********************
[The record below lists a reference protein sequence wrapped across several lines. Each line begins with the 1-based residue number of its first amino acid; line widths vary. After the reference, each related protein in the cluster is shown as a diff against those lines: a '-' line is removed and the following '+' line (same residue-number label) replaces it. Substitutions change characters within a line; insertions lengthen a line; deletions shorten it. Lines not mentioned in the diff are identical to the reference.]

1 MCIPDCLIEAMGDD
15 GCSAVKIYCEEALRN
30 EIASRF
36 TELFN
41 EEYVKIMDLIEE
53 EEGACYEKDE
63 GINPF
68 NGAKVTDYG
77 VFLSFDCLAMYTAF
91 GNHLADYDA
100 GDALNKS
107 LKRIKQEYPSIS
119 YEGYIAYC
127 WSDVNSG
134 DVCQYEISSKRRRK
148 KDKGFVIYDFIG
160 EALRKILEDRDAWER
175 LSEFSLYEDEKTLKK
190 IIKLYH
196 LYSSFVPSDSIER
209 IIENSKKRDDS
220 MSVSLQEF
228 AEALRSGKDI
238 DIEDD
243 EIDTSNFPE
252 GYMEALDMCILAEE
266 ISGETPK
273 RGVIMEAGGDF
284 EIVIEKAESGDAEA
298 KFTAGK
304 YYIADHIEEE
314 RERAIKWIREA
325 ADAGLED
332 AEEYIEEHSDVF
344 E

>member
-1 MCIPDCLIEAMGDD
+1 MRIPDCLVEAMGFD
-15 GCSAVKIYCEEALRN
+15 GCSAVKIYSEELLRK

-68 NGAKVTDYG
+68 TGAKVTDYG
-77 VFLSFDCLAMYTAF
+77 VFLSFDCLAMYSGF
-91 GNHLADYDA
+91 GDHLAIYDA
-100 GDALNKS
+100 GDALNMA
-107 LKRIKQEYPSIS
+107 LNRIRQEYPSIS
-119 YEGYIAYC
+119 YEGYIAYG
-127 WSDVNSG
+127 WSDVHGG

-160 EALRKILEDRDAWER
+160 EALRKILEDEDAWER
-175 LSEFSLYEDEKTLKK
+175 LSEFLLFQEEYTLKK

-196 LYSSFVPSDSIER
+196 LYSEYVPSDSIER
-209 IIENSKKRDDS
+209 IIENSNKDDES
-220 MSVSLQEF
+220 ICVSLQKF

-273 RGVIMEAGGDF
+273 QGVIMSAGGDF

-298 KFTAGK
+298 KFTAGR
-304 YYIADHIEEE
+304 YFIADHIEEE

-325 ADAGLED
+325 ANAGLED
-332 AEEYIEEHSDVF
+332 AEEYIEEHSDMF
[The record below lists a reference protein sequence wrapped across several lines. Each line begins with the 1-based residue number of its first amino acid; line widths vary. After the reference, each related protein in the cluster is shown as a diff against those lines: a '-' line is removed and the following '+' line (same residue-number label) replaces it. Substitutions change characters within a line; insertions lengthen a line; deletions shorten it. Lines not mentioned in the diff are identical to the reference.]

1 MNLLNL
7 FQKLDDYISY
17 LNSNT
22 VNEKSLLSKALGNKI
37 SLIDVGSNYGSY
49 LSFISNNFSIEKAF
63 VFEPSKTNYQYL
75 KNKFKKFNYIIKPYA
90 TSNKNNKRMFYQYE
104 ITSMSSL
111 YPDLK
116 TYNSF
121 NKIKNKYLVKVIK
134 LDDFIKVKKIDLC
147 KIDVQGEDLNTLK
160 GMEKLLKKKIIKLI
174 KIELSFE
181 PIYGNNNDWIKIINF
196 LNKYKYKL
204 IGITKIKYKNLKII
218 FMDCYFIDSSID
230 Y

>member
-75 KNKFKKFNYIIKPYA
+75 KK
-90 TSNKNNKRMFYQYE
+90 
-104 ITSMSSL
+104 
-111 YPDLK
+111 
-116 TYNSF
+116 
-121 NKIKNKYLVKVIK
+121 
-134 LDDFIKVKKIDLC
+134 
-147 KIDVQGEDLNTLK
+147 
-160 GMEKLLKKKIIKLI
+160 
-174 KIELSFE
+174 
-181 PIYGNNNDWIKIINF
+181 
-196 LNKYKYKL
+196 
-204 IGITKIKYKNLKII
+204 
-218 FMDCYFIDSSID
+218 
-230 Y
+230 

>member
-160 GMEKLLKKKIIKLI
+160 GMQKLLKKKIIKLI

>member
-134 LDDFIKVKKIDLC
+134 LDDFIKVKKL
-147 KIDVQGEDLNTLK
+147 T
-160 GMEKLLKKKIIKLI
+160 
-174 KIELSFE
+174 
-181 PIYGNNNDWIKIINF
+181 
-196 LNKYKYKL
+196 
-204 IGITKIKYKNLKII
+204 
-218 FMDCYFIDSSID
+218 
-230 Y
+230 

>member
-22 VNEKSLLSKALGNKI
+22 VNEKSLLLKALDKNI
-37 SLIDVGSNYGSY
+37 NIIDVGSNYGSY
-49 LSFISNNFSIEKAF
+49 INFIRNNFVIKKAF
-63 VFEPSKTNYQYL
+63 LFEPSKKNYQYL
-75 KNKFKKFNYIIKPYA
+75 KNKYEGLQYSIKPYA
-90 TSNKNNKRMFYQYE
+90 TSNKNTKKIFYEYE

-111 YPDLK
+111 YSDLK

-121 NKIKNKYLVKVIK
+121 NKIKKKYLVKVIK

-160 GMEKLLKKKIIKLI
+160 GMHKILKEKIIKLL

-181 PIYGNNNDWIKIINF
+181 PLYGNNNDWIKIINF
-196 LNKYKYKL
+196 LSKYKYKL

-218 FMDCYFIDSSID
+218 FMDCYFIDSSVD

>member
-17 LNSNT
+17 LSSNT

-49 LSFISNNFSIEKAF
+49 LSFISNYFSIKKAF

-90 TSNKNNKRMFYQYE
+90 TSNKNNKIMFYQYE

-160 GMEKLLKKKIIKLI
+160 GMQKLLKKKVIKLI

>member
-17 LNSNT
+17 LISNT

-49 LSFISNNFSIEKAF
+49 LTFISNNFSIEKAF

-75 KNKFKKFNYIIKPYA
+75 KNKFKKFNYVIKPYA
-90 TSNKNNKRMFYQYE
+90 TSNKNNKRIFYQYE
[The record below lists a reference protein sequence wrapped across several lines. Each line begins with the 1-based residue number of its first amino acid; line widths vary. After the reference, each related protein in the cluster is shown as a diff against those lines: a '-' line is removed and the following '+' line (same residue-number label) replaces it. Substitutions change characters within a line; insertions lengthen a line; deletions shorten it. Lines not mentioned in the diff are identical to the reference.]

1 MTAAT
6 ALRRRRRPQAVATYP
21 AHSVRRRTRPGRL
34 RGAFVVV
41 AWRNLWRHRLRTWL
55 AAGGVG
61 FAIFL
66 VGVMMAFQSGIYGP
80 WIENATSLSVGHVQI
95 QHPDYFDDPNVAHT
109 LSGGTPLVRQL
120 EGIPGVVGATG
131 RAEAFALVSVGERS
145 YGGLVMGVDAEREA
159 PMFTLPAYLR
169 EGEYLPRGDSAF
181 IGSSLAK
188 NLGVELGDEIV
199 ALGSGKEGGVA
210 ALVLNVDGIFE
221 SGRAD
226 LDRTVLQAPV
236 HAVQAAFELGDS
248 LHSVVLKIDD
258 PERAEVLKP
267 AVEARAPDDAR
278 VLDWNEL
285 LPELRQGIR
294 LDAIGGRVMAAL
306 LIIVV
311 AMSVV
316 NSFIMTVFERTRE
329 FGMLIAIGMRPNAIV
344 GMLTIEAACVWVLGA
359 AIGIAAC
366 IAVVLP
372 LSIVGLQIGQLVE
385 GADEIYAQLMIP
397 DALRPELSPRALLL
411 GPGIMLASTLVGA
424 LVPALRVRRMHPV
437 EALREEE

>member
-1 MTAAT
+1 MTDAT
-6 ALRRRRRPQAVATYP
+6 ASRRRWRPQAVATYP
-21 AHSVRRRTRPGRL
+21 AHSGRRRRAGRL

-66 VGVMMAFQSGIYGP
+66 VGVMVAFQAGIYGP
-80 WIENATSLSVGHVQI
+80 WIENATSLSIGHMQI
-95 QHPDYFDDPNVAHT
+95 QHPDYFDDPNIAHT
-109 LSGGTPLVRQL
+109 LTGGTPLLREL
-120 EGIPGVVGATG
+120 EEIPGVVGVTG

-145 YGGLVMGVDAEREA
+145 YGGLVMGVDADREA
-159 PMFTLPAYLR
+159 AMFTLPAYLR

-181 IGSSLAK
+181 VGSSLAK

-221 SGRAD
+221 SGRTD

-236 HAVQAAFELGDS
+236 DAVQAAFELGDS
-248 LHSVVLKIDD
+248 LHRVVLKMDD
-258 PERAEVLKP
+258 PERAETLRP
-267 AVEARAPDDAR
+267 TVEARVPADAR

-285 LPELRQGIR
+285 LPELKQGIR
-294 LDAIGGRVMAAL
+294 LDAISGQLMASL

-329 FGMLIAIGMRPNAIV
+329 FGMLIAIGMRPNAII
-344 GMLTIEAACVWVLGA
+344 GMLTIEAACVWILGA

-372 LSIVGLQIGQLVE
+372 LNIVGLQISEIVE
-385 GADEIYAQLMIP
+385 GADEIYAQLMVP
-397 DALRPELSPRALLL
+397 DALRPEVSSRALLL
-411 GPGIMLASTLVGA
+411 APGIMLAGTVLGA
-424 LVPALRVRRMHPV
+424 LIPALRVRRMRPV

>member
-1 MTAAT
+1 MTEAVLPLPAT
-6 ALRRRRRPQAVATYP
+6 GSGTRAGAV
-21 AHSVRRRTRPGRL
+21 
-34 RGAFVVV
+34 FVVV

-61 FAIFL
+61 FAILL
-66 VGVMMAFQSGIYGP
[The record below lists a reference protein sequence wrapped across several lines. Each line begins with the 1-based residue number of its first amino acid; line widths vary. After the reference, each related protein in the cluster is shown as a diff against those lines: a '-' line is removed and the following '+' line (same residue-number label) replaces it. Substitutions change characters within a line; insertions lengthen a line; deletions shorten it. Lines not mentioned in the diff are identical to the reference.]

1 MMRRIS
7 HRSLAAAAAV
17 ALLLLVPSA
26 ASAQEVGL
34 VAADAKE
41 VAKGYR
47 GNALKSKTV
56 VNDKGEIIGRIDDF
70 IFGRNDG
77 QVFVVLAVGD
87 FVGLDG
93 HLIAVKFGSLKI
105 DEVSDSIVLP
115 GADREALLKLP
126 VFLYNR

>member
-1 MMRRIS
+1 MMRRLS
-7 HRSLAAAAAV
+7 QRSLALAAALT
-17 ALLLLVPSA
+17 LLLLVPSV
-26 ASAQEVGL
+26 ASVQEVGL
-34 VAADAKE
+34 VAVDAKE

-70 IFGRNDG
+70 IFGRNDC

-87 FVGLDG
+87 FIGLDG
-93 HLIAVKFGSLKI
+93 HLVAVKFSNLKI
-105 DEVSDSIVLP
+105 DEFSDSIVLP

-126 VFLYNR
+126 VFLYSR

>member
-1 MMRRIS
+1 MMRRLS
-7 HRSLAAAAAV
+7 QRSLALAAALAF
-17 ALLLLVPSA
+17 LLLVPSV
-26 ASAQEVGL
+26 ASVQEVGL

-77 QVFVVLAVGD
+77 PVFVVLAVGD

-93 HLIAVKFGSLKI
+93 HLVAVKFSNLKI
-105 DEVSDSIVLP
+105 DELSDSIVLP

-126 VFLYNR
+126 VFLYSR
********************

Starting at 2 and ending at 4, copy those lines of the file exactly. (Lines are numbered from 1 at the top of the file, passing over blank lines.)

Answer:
1 MCIPDCLIEAMGDD
15 GCSAVKIYCEEALRN
30 EIASRF